THE ART OF DECEPTION
April 16, 2005 Sydney Morning Herald
Some insurers have taken unacceptable risks to prop up profits, write Elisabeth Sexton and Lisa Murray.
Justice James Wood takes a dim view of people who publish misleading annual reports. When he sentenced former HIH boss Ray Williams on Friday, the chief judge in common law said the offence involved "serious criminality".
"[It] risks undermining the public confidence in published accounts, that is essential for the orderly conduct of financial markets," he said.
Williams will go to jail for at least two years and nine months, subject to a foreshadowed appeal.
The term should send a powerful message to others in business.
It's rare to see a chief executive heading to Silverwater jail. More ominously, there are many signs that Williams is not the only executive to have been tempted by the same method of falsifying accounts.
Five, six, seven years after the doctoring took place, prosecuting authorities and those left out of pocket finally are coming to grips with a scandal extensively investigated by the royal commission three years ago. It now appears the practice has spread well beyond HIH and its subsidiary FAI.
Known as the misuse of "financial reinsurance", the issue recently exploded on Wall Street where New York Attorney-General Eliot Spitzer has turned his crusading zeal to it. It has flared again in Australia with a fresh regulatory crackdown.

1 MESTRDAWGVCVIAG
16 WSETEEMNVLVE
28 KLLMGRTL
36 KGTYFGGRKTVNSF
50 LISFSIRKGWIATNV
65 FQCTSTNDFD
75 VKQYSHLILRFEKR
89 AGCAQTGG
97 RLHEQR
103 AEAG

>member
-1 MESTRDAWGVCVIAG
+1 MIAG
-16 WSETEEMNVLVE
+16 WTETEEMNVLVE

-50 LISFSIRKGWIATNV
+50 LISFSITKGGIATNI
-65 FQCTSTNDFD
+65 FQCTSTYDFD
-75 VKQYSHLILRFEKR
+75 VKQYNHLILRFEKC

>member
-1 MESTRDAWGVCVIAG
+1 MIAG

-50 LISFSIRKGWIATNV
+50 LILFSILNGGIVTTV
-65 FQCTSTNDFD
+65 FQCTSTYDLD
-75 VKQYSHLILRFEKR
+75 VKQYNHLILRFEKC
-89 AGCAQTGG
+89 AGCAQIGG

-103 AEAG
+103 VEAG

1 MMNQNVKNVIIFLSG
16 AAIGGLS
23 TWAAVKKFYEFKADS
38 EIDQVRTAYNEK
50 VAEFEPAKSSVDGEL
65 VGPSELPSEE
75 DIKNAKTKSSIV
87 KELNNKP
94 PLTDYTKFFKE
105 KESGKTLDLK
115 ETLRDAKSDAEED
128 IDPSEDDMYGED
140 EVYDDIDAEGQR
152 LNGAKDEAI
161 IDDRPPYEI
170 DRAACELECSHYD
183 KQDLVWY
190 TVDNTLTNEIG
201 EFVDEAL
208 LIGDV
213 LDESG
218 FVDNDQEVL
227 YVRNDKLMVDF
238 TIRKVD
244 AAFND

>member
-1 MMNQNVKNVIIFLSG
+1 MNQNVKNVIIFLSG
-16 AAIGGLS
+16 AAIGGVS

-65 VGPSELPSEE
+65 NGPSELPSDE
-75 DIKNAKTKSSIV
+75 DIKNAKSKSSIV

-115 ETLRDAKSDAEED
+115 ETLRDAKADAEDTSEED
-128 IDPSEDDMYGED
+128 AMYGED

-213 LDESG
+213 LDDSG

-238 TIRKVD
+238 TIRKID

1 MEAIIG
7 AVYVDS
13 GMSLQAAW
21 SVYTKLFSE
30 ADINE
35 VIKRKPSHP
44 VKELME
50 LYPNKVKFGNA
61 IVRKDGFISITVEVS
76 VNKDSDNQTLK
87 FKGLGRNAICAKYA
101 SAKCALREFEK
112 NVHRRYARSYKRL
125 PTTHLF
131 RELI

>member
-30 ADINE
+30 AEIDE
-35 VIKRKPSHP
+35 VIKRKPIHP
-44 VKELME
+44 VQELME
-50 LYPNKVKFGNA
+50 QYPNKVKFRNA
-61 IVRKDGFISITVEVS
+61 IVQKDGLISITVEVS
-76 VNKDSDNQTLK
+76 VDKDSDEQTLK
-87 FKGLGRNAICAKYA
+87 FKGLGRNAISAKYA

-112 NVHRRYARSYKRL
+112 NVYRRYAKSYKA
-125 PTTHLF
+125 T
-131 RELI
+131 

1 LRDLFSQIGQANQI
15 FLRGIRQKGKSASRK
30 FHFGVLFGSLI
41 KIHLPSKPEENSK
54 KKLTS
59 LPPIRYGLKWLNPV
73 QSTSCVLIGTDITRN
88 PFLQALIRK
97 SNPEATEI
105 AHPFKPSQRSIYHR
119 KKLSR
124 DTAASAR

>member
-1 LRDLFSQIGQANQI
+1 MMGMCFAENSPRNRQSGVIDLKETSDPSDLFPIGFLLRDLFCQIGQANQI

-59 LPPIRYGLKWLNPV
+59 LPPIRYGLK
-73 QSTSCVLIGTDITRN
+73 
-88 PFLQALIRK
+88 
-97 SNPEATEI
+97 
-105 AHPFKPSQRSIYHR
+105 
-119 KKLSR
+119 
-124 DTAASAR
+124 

On March 28, Spitzer claimed the scalp of Hank Greenberg, who quit after running America's largest insurer, American International Group, for 37 years, as the company acknowledged it had "improperly" accounted for a $US500 million contract.
Spitzer said: "The evidence is overwhelming that these were transactions created for the purpose of deceiving the market. We call that fraud. It is deceptive. It is wrong. It is illegal."
AIG bought the contract from a company called General Reinsurance, a subsidiary of the much-admired investment company Berkshire Hathaway.
On Monday, the legendary chairman of Berkshire, Warren Buffett, suffered the indignity of giving evidence to state and federal investigators in New York about the contract AIG bought from General Re.
Berkshire has also quietly repaid $82 million to the HIH liquidator, a sum which equates to money FAI deposited with two Berkshire subsidiaries as part of controversial financial reinsurance arrangements.
On Thursday, a more serious fate befell the Australian arm of General Re when an official inspector with wide-ranging powers was appointed to investigate its conduct.
The inspector, insurance expert Estelle Pearson, has access to all of the company's books and records and can compel company insiders and external parties such as auditors and clients to answer questions on oath. The penalty for refusal to co-operate is three months' jail.
The Australian Prudential Regulation Authority has armed Pearson with these powers to get to the bottom of General Re's marketing of financial reinsurance.
A spokesman for General Re's local arm said on Thursday the reinsurer would continue to "co-operate fully" with APRA.
The regulator welcomed this statement, but has clearly not been persuaded by General Re that it has cleaned up its act since 2002, when several of its senior executives endured stints in the witness box at the HIH royal commission.
General Re's name landed on the front pages when a former executive, Andrew Allison, gave evidence that the FAI deal was not a one-off.
In a dramatic development, commissioner Neville Owen asked Allison to....
(read the rest here http://www.smh.com.au/news/Business/...09926764.html)